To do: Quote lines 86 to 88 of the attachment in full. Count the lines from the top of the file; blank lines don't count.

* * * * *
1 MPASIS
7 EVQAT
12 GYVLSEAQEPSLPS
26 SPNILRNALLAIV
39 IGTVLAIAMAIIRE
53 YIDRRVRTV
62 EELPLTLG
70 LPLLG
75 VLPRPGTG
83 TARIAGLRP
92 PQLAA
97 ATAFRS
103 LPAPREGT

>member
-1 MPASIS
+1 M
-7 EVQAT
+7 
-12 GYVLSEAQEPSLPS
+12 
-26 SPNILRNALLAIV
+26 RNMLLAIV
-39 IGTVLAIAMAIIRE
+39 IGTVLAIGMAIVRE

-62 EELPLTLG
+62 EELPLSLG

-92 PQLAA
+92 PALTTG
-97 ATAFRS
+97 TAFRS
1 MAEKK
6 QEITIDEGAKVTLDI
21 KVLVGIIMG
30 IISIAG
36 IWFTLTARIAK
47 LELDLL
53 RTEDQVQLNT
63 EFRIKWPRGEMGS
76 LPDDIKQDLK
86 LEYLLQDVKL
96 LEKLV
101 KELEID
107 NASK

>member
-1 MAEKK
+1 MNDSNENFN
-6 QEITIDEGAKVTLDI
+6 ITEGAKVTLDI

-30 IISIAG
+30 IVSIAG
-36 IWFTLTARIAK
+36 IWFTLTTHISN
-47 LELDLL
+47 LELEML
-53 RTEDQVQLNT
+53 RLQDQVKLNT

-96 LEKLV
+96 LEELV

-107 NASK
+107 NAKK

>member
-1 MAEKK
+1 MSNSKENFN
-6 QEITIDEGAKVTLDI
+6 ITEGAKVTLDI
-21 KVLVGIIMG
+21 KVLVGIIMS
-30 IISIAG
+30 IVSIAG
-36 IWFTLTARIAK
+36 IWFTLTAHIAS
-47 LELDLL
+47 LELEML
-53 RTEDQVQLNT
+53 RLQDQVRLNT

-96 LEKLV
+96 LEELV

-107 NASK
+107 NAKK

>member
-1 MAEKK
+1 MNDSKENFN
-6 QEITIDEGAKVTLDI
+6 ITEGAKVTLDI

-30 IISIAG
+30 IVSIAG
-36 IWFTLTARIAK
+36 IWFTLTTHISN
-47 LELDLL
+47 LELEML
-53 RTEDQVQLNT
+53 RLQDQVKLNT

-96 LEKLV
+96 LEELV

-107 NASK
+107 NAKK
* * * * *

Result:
+30 IVSIAG
-36 IWFTLTARIAK
+36 IWFTLTTHISN